August 20, 2019
2017 – 2018
Musical instruments have come a long way since the Upper Paleolithic period — about 40,000 years ago — when the first modern humans blew into flutes crafted from bird bones. Today’s music-makers have a vast array of woodwinds, brass, percussion, strings, and woodwinds, that can be bowed, blown, struck, plucked, or shaken to create anything from jazz riffs to symphonies.
And they can also make interesting musical sounds by moving little wooden blocks across a visual field.
This past year, Yale College students worked with Konrad Kaczmarek, assistant professor of music, in Yale’s Music Technology Lab to experiment with ways to use technology for music making. “The question we were exploring,” says Kaczmarek, “was how do we integrate tools associated with immersive technology — technology that blurs the line between the physical world and digital or simulated world — into music production, sound synthesis, and collaborative performance.”
Using the HP Sprout immersive computing system, one group of students developed a way to make wooden blocks of various shapes trigger musical sounds, acting as a type of virtual music box. With the blocks placed on the Sprout’s projection surface, the Sprout’s downward-facing camera read the blocks’ positions, orientations, and shapes. The project was led by students Soledad Tejada (Yale College ’20) and Tomaso Mukai (Yale College ’19) with assistance from Nikola Kamcev (Yale College ’19).
To enhance the visual appeal of the experience, the students used projection mapping — having the Sprout’s projector overlay moving images on the blocks (for instance, making the semi-spherical ones resemble turning soccer balls). The controller, programmed in MAX (a visual programming language for music and multimedia), contains a moving electronic bar that acts as a timeline and sweeps across the objects, triggering musical sounds as it reads the location, shape and orientation of the blocks. The visuals projected onto the blocks also changed with the timing of the music. Because the visuals are stimulating the sound, the musicians compose by moving the blocks around the Sprout’s projection surface.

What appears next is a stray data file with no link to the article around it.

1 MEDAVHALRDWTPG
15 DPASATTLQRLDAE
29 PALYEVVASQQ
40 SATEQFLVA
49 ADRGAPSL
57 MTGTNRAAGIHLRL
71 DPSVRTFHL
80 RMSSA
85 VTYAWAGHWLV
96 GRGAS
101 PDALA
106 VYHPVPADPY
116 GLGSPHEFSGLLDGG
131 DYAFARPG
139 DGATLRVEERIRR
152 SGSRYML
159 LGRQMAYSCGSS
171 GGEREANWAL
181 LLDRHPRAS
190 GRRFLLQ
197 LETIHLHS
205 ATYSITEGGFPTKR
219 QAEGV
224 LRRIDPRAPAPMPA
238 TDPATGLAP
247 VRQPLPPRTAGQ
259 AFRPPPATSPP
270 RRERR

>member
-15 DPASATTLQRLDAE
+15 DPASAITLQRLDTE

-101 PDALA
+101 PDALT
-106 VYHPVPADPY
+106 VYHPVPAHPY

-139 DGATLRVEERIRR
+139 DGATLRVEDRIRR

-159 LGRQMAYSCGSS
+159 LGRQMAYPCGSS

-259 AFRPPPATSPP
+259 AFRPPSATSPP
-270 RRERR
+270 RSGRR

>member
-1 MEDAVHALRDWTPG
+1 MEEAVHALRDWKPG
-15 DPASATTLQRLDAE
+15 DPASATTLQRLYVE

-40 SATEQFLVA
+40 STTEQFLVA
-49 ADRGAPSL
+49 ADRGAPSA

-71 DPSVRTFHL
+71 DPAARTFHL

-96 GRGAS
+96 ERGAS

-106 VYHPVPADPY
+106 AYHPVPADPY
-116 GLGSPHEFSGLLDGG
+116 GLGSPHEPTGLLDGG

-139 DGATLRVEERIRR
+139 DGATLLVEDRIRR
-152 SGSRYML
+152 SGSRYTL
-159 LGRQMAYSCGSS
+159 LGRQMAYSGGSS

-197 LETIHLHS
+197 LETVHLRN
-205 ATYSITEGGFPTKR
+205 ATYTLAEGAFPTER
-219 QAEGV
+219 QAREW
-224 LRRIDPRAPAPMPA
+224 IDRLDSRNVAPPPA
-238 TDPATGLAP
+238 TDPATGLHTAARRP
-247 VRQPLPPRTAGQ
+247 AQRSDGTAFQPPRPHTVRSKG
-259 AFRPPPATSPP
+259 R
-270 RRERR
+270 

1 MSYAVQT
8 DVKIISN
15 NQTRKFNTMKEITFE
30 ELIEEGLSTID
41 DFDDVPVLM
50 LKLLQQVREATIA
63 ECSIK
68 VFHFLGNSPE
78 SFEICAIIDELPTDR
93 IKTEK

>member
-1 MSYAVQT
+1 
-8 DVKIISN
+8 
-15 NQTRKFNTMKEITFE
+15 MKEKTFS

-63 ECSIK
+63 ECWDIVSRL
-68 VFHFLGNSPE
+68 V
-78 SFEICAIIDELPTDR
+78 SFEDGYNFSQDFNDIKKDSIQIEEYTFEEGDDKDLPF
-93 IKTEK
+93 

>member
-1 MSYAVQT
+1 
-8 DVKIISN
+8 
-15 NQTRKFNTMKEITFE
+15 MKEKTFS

Kaczmarek is particularly interested in the interface between the aural and the visual. Outside of his work under the Blended Reality research program, he recently guided a senior composition students, Jack Lawrence, in using the MAX program to create an immersive visual landscape composition featuring guitar, singers, piano, trumpet, and cello.
Kaczmarek is interested also in how immersive technologies can be used to augment or contribute to collaborative music-making — for instance, a group working together remotely on the same musical project. Another focus is gesture-based music creation — using one’s full physical presence as a way of controlling various aspects of sound. “These technologies are becoming part of our everyday lives,” Kaczmarek says, “I’m glad to have enthusiastic students who want to test their possibilities for music creation.”